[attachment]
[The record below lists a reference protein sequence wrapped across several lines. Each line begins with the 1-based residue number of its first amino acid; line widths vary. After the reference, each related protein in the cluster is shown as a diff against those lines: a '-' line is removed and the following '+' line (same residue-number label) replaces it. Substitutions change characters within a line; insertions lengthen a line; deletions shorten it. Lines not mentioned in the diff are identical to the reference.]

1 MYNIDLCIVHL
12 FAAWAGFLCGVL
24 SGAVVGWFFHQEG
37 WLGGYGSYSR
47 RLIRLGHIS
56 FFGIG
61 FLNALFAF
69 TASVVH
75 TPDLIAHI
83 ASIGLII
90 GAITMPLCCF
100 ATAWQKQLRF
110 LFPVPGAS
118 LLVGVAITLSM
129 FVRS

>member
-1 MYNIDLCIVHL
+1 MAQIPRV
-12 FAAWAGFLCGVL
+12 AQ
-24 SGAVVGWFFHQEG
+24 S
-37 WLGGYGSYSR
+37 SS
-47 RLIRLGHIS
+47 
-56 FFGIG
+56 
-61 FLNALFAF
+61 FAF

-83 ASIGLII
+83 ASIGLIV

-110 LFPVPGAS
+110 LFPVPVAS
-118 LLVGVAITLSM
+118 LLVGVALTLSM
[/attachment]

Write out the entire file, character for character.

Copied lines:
[The record below lists a reference protein sequence wrapped across several lines. Each line begins with the 1-based residue number of its first amino acid; line widths vary. After the reference, each related protein in the cluster is shown as a diff against those lines: a '-' line is removed and the following '+' line (same residue-number label) replaces it. Substitutions change characters within a line; insertions lengthen a line; deletions shorten it. Lines not mentioned in the diff are identical to the reference.]

1 MYNIDLCIVHL
12 FAAWAGFLCGVL
24 SGAVVGWFFHQEG
37 WLGGYGSYSR
47 RLIRLGHIS
56 FFGIG
61 FLNALFAF
69 TASVVH
75 TPDLIAHI
83 ASIGLII
90 GAITMPLCCF
100 ATAWQKQLRF
110 LFPVPGAS
118 LLVGVAITLSM
129 FVRS

>member
-1 MYNIDLCIVHL
+1 MAQIPRV
-12 FAAWAGFLCGVL
+12 AQ
-24 SGAVVGWFFHQEG
+24 S
-37 WLGGYGSYSR
+37 SS
-47 RLIRLGHIS
+47 
-56 FFGIG
+56 
-61 FLNALFAF
+61 FAF

-83 ASIGLII
+83 ASIGLIV

-110 LFPVPGAS
+110 LFPVPVAS
-118 LLVGVAITLSM
+118 LLVGVALTLSM